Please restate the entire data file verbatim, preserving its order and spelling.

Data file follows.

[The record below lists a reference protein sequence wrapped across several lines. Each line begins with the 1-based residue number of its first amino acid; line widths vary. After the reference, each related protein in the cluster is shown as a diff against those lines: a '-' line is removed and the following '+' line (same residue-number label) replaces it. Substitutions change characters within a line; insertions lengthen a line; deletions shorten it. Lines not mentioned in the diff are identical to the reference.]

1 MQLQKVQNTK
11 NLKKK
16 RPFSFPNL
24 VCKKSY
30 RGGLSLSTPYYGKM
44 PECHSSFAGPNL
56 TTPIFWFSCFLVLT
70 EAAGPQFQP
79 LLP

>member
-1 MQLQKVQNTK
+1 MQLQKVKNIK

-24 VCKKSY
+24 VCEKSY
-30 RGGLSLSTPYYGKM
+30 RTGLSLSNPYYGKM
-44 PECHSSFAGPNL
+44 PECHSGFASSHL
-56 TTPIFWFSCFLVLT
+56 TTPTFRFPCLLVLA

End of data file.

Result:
[The record below lists a reference protein sequence wrapped across several lines. Each line begins with the 1-based residue number of its first amino acid; line widths vary. After the reference, each related protein in the cluster is shown as a diff against those lines: a '-' line is removed and the following '+' line (same residue-number label) replaces it. Substitutions change characters within a line; insertions lengthen a line; deletions shorten it. Lines not mentioned in the diff are identical to the reference.]

1 MQLQKVQNTK
11 NLKKK
16 RPFSFPNL
24 VCKKSY
30 RGGLSLSTPYYGKM
44 PECHSSFAGPNL
56 TTPIFWFSCFLVLT
70 EAAGPQFQP
79 LLP

>member
-1 MQLQKVQNTK
+1 MQLQKVKNIK

-24 VCKKSY
+24 VCEKSY
-30 RGGLSLSTPYYGKM
+30 RTGLSLSNPYYGKM
-44 PECHSSFAGPNL
+44 PECHSGFASSHL
-56 TTPIFWFSCFLVLT
+56 TTPTFRFPCLLVLA